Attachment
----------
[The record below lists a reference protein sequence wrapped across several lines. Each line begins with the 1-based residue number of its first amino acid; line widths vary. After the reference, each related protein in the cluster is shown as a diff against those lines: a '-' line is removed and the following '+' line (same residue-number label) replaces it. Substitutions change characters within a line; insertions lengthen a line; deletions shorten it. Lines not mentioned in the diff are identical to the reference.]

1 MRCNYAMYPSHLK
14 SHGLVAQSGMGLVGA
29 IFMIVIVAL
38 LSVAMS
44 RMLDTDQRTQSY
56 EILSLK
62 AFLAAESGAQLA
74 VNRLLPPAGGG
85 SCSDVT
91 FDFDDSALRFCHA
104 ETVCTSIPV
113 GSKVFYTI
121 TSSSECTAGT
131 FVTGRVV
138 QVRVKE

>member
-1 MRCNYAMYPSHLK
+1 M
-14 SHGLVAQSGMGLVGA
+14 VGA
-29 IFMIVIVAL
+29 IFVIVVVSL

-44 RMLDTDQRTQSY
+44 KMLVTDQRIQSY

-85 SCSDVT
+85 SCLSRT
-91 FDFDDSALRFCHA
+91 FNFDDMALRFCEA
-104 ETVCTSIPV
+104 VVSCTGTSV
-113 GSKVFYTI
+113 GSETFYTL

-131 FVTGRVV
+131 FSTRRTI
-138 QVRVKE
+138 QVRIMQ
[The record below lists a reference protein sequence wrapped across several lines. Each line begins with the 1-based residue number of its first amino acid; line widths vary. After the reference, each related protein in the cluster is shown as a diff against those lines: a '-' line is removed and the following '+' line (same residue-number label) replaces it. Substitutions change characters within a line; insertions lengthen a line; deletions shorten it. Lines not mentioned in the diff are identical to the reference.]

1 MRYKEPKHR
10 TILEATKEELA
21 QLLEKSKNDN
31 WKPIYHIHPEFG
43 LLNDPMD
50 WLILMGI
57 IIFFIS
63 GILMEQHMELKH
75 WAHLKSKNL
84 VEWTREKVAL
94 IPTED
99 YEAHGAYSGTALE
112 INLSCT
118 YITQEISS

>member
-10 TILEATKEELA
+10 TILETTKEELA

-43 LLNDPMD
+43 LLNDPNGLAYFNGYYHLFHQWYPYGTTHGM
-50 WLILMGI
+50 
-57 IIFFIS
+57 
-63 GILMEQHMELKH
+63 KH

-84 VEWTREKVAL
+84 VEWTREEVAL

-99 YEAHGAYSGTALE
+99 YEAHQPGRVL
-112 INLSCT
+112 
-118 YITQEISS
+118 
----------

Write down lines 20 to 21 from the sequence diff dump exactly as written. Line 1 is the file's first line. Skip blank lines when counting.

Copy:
-14 SHGLVAQSGMGLVGA
+14 VGA